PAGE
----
Betsy DeVos' Education Department rejects 99% of applications for loan forgiveness program

Student loan forgiveness program for public servants has so much complex red tape almost no one qualifies

By Igor Derysh

Managing Editor

Published September 5, 2019 6:30PM (EDT)

Betsy Devos (Getty/ Alex Wong)
Betsy Devos (Getty/ Alex Wong)

Congress created a temporary student loan forgiveness program for public servants but the Department of Education, headed by Secretary Betsy DeVos, has rejected 99 percent of applicants, according to a government watchdog report.

Congress created an expansion program last year after complaints that the existing Public Service Loan Forgiveness (PSLF) program, which provides student debt relief for borrowers in certain public service jobs, failed to help enough people. 

A Government Accountability Office report first flagged by NPR and published on Thursday shows that the expansion program has not worked because of the Education Department’s handling of expansion. The report shows that the department rejected 99 percent of applications submitted during the program’s first year.

The Education Department approved just 661 of 54,000 applications it received between May 2018 and May 2019. The department has spent just $27 million of the $700 million Congress allocated for the program.

Though Congress specifically included language in the bill requiring the education secretary to “develop and make available a simple method for borrowers to apply for loan cancellation,” the GAO report found that DeVos did the opposite.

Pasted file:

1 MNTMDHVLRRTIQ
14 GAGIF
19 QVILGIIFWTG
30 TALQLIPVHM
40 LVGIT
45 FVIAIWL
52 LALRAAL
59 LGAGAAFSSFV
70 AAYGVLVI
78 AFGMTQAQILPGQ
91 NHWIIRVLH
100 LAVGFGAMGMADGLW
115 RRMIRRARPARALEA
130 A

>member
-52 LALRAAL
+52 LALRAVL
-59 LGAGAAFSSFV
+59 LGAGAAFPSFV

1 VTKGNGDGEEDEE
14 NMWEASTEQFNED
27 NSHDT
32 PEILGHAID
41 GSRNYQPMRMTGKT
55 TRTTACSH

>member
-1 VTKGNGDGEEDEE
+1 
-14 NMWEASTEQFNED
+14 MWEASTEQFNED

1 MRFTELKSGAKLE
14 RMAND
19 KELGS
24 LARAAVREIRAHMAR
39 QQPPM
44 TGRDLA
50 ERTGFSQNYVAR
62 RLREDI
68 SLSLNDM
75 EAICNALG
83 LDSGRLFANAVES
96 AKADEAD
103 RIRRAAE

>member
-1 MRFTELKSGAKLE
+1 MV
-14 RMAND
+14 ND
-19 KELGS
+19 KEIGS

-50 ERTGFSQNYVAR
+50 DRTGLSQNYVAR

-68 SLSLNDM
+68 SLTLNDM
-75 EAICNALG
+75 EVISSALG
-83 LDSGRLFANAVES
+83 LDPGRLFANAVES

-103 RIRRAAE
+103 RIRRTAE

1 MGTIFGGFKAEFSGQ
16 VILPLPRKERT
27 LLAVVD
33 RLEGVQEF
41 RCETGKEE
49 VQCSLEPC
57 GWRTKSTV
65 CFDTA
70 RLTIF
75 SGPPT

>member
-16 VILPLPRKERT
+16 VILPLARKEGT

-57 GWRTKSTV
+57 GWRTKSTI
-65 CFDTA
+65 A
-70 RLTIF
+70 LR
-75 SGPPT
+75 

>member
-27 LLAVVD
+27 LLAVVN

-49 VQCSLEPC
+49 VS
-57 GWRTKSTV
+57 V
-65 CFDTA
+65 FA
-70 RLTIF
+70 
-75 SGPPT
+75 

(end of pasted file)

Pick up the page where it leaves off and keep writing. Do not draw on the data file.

The report found that most applications were rejected because of the “potentially confusing multi-step process” involved. More than 70 percent of applicants were rejected from the Temporary Expanded Public Services Loan Forgiveness (TEPSLF) program because they did not also submit a PSLF application. 

“The process can be confusing for borrowers who do not understand why they must apply separately for PSLF — a program they are ineligible for — to be eligible for TEPSLF,” the report said, adding that the Education Department has failed to “improve customer service to borrowers.”

The report also notes that some of the key resources on the Education Department’s website “do not include information” about the new program, including the Help Tool for borrowers, which only lists information about the PSLF program. The department also has not required federal loan service providers to include information about the program.

“Requiring all loan servicers to include TEPSLF information on their websites and including TEPSLF information in its online tool for borrowers would increase the likelihood that borrowers are able to obtain the loan forgiveness for which they may qualify,” the report said. 

Melissa Emrey-Arras, who led the GAO review of the program, said she was “disheartened” at what she found.